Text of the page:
Frank Carr, M.D. Frank Carr, M.D. of the Sandy Hook section of Newtown, died in Danbury Hospital Friday, May 1, 2009. Born in Charlottesville, Va., August 26, 1954, he grew up in a public housing project and attended a segregated school for the first few years. Like many inner-city kids before and after him, he was running the streets and raising himself while his mother, Margaret Carr-Wood, was working three jobs to support her three children. Like many other kids in the projects, he did not care much for schoolwork, and got into trouble of all kinds, including becoming a father at the age of fifteen. His daughter, Tina, was born while he was still in high school, but unlike most young men who were running the streets with him, Frank decided to take care of his family. He worked two jobs, one of them in a restaurant called Aberdeen's Barn, where his working title was Grease Monkey. He decided to finish high school and go to college. When he first mentioned this to his manager, the man had a good long laugh. During his senior year of high school, Frank had to come in an hour earlier to have an extra lesson with his chemistry teacher, who never failed to meet Frank at six in the morning, and never charged him for his extra help. Thanks to this teacher, Frank aced his exams and was admitted to Lincoln University in Pennsylvania. More importantly, he learned more than chemistry, he learned to help everyone whom he possibly could, without asking anything in return. He did so for the rest of his life. After graduating from Lincoln, Frank went on to Temple University Medical School and became an orthopedic surgeon, practicing medicine in New York's toughest borough- the South Bronx, and in Queens. He loved his patients, and he loved being a surgeon. In the last months of his life, when the cancer made it impossible for him to drive, he would still come to work to see his patients, to do his job. During his undergraduate years, Frank joined a black fraternity-Kappa Alpha Phi. His fraternity brothers, especially the members of his Epsilon chapter, became his true family. The unbreakable bond of that extraordinary friendship helped him through the toughest days of his illness, but more importantly, illuminated the happiest moments of his life, making the joy of living fuller and more meaningful, because he could share it with the people he loved. In addition to his daughter Tina, Frank Carr is survived by his children, Dimitri, Nicole and Jackie of Stamford and by his true friend and long-time companion, Melana Kay of Sandy Hook.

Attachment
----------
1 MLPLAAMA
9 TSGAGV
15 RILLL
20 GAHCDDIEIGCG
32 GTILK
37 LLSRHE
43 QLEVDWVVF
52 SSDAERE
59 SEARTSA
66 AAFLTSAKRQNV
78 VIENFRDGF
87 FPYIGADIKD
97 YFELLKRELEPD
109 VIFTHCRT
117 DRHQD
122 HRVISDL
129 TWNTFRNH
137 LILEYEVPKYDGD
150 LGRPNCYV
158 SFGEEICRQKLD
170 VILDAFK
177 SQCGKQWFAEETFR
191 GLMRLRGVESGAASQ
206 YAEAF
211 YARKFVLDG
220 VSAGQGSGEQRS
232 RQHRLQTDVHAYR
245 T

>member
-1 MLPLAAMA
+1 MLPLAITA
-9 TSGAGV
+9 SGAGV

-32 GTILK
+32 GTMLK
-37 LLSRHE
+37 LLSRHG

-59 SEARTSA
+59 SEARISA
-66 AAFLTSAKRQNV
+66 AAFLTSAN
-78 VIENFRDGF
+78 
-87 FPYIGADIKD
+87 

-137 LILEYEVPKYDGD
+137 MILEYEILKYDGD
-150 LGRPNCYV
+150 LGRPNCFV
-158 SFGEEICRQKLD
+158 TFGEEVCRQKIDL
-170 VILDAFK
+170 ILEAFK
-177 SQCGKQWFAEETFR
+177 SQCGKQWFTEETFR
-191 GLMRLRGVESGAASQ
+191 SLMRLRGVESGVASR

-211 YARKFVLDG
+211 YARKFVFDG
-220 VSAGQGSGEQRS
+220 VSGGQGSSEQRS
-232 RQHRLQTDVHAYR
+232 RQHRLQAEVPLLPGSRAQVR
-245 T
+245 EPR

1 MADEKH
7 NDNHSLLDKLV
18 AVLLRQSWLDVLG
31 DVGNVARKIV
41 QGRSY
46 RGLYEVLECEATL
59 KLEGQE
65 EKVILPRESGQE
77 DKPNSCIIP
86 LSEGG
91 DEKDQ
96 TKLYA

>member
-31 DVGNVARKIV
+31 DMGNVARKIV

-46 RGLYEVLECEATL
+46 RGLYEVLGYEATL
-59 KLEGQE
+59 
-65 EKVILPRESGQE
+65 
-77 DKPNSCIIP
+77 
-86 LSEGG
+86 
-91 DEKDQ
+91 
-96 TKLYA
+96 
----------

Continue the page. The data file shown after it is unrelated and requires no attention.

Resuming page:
Published in News Times on May 10, 2009